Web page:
The Importance of Quality Relationships
With the official start of the NDIS in Australia on July 1, 2016, an opportunity has opened up for people with disabilities and their families to rethink their future goals. For those who are happy with where they were heading, things may continue on a similar course. But for others; those who were unsure of their direction, looking to explore other possibilities or imagining something better, the NDIS may be the opportunity to rethink or tweak goals. Along with informal supports, community supports, mainstream supports, the NDIS may then provide reasonable and necessary support to contribute towards making those goals a reality. My hope is that many plans feature quality relationships as part of those goals!
I was watching a TED talk recently about a Harvard study that has been going for over 75 years. Back in 1938, a group of researchers began a study with a group of people that measured a whole range of things that track how that group travelled through life. When the study reached 75 years, they looked back over the data with an eye to measuring how well people in that group travelled and what factors may have helped with that. I don’t have the space here to go through all the data but the conclusion the researchers arrived at was that considering all the metrics, the single outstanding factor that contributed to people faring well in life were the quality of the relationships in their life. Those who identified as having strong, quality relationships in their life measured strongly across a lot of the metrics of the study. This contrasted sharply with those who didn’t have strong relationships in their life. Quality relationships add so much to our life, including health and wellbeing benefits.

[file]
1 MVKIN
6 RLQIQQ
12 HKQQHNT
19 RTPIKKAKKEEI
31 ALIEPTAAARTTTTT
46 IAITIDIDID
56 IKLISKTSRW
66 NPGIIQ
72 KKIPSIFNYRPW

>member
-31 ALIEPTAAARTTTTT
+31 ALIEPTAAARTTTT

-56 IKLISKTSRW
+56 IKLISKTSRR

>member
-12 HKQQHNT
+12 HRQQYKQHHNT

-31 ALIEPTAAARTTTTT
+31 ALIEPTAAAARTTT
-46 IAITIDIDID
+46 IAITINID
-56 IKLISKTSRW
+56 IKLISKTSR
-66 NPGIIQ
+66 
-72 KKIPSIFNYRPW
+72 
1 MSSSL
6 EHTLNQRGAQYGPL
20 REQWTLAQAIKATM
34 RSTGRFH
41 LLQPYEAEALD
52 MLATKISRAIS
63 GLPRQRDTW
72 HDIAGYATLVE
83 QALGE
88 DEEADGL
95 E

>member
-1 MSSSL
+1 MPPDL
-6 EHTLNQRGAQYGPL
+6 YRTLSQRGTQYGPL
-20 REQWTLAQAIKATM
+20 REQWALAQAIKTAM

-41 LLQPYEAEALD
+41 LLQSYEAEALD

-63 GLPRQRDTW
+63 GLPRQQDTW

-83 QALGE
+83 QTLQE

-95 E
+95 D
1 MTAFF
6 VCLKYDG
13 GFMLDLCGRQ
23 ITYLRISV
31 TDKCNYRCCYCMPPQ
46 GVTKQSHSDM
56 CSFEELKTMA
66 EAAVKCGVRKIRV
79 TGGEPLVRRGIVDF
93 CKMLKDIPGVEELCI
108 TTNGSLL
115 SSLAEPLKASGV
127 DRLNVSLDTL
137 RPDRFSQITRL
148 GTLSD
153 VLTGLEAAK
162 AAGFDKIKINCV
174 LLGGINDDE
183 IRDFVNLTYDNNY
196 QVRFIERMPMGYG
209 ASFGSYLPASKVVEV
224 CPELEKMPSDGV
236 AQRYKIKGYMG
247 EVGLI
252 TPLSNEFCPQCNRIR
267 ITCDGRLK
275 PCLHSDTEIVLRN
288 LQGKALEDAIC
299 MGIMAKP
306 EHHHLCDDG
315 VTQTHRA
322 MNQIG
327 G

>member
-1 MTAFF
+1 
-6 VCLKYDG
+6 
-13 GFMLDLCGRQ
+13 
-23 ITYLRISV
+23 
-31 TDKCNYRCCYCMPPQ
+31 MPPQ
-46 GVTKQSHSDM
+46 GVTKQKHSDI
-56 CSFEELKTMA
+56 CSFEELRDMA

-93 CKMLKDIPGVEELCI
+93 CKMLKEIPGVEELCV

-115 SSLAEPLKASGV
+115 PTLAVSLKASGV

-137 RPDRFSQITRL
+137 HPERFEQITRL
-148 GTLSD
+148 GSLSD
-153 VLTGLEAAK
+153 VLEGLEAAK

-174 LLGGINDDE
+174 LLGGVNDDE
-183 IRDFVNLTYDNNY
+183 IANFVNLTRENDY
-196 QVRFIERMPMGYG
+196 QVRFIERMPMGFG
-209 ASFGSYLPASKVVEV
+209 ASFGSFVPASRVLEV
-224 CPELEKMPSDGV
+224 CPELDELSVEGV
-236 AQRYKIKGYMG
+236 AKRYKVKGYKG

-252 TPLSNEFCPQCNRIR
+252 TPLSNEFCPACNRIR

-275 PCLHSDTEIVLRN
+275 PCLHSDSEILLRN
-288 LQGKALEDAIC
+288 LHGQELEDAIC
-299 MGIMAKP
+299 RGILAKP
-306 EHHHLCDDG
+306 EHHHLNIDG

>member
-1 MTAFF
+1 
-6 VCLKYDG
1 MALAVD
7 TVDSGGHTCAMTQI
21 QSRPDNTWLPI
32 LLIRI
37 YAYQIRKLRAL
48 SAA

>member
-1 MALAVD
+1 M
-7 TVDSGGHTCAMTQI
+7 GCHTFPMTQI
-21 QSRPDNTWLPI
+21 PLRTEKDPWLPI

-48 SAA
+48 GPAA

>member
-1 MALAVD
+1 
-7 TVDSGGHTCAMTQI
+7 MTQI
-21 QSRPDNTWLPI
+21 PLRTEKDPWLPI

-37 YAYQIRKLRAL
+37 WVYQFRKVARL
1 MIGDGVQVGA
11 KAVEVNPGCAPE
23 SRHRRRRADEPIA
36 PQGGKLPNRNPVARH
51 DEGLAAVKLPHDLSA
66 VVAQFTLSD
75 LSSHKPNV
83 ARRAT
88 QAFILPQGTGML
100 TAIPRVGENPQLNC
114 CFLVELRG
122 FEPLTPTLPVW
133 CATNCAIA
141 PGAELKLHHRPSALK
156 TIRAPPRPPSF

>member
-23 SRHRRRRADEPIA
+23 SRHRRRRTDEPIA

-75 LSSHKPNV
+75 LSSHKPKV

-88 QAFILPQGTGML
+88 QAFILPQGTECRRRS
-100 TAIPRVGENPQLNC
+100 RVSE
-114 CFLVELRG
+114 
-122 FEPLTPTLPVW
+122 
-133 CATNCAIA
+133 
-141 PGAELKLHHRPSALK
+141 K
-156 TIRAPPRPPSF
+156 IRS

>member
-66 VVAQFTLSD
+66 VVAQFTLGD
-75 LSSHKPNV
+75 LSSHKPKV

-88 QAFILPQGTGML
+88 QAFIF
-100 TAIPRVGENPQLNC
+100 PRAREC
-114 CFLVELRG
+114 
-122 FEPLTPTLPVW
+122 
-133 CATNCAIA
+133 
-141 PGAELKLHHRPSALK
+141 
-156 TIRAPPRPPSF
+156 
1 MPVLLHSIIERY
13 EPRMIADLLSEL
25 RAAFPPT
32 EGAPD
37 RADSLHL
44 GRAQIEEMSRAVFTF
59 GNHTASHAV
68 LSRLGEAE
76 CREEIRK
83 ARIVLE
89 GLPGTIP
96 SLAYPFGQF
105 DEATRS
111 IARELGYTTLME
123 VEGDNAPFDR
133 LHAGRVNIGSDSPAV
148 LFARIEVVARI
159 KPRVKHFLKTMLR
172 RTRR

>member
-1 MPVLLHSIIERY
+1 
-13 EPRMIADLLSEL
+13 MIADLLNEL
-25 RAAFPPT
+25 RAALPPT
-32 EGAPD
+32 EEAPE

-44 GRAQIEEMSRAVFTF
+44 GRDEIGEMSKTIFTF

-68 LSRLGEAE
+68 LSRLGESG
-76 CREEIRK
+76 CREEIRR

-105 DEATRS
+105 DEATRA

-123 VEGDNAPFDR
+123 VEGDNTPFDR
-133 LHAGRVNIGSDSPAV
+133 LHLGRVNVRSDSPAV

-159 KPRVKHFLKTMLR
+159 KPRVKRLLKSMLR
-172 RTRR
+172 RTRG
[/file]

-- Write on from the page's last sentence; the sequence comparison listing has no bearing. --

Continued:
As I write this article, I’ve just returned from my uncle’s funeral in Victoria. The funeral and the events after were a special time of sharing stories, sharing food (which is a must at any of our family events, including funerals!) and sharing life. As I watched everyone supporting each other as they tried to cope with their loss, I was reminded yet again on how important strong, supportive relationships are both in good times and difficult times. As I get older, I’m appreciating more and more the importance of prioritising those aspects of my life that are important to me and strong, quality relationships are certainly high on that list for me.
How might the NDIS help in finding and developing relationships? What am I doing in my life to maintain and develop the relationships I currently have? It’s true that you can’t organise or create relationships but you can create the conditions where relationships have the chance to begin and develop. It’s worth thinking about!
- Peter Vacca, September 2016